“There’s a myth out there that counseling services help students create a fictitious application that will get them into school,” says Brown, who worked in admissions at Wharton for 7 years prior to joining the firm. “The reality is that we guide people into making good choices and give them plenty of feedback.”
For the approximately 50 students Brown has counseled over the past year -- who pay upwards of $200 per hour for his services -- he says he “works with the ingredients.” Initially, students must complete a lengthy questionnaire, which helps him determine which institutions would be most likely to accept them. He then provides guidance and has them draft practice essays. “We don’t tell them, 'you’ve got to use these three paragraphs to get in,’” he reflects. “They’ve got to create this themselves.”
Brown’s firm also offers several free services, including a blog and wiki, which list resources and ideas from students for success during the admissions season. He says that he realizes that every student can’t afford enhanced counseling services, which is partly why his firm has created the resources. “They also provide a good way to brand ourselves,” he notes. “I’m militant that they should remain free.”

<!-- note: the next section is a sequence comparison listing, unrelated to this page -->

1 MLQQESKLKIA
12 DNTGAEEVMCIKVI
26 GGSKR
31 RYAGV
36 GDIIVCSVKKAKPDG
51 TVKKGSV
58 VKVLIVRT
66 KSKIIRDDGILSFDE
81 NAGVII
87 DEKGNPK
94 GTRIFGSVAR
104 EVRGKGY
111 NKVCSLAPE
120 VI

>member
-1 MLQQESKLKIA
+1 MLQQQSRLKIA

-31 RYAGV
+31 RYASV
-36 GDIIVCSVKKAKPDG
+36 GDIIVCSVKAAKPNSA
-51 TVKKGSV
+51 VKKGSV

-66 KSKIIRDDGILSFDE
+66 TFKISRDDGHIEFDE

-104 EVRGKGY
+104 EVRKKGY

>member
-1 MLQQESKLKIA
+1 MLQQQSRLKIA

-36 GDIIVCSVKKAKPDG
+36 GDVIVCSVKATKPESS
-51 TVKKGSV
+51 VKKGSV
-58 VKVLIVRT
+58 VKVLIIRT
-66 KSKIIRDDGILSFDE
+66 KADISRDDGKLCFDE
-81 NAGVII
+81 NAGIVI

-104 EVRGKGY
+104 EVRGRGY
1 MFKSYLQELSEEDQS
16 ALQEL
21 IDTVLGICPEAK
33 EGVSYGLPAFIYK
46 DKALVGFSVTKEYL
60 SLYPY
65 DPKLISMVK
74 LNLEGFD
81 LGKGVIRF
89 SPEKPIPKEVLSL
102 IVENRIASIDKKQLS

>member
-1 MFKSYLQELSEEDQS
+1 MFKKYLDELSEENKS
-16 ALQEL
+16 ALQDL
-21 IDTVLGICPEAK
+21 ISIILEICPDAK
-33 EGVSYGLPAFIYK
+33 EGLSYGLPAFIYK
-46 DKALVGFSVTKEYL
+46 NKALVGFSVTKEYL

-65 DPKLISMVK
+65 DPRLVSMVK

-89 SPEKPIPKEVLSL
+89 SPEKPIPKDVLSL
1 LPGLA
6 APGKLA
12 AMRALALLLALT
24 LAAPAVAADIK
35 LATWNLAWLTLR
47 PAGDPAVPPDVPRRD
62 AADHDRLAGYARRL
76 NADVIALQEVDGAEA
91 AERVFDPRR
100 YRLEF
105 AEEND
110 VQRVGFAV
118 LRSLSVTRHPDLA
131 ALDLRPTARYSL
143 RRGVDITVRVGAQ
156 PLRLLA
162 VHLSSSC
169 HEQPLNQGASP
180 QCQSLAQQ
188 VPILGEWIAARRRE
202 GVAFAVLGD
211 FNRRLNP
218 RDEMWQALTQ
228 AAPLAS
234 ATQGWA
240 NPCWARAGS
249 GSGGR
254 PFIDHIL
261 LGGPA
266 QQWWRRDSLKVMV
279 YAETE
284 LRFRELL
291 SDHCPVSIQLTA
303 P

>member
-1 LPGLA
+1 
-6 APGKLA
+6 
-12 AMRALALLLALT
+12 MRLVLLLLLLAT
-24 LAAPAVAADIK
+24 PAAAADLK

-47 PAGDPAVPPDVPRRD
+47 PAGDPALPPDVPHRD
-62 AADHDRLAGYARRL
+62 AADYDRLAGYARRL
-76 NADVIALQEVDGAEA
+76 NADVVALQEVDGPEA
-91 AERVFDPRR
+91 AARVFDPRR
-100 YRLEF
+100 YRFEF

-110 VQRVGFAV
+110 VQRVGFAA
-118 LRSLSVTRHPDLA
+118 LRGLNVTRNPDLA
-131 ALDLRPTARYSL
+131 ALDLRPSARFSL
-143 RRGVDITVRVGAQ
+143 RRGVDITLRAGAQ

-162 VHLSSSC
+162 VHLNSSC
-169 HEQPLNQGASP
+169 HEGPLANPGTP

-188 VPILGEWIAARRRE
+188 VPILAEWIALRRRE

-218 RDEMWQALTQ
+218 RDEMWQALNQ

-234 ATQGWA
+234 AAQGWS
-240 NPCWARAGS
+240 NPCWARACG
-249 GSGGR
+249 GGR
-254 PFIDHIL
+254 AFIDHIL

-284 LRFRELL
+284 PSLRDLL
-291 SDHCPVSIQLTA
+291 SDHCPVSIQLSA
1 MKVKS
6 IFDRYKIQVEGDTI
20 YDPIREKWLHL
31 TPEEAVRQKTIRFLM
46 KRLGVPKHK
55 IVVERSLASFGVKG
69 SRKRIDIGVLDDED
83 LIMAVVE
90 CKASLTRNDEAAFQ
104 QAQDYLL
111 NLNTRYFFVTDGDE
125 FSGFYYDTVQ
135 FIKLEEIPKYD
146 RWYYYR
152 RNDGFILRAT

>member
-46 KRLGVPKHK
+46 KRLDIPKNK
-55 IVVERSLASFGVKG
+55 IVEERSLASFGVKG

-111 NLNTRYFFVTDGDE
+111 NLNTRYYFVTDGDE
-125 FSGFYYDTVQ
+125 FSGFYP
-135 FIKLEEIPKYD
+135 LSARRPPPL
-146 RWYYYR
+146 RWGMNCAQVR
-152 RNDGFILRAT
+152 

Some consultants are excited to have received an olive branch of sorts from officials planning the Graduate Management Admissions Council meeting this spring in San Francisco. Along with Brown, Ricardo Betti of MBA Empresarial, Maxx Duffy of Maxx Associates, Graham Richmond of ClearAdmit and Linda Abraham of Accepted.com are expected to explain why they believe consulting services are beneficial for both students and institutions at the conference.
“We have a lot that we can do for business schools regarding consumer data,” says Brown. “And we plan on having dialogues with students to help them understand what we can -- and can’t -- do for them.”
Not all business school officials think that consultant firms are a phenomenon to be foiled or to be placated. “In my experience, it’s very difficult to tell when and why a consultant has been used,” says James Hayes, director of admissions at the Stephen M. Ross School of Business at the University of Michigan.
“We’ve seen some international students using them inappropriately, especially for essays,” he adds, “but this isn’t happening on a widespread basis.”
Hayes also adds that as a public institution, he would find it difficult to allocate resources into trying to determine which students were using a consultant. Hayes has a staff of six to sort through 2,500 to 3,500 applications each year. Students are not asked during the admissions process whether a consultant helped them prepare their applications unless something jarring occurs -- like a student with a low TOEFL score turns in a brilliantly written essay.
“If used appropriately, I think they can be a good thing,” says Hayes. “They’re not always necessary, especially for $3,000, but I have no context for knowing whether it’s a good way for a student to spend money.”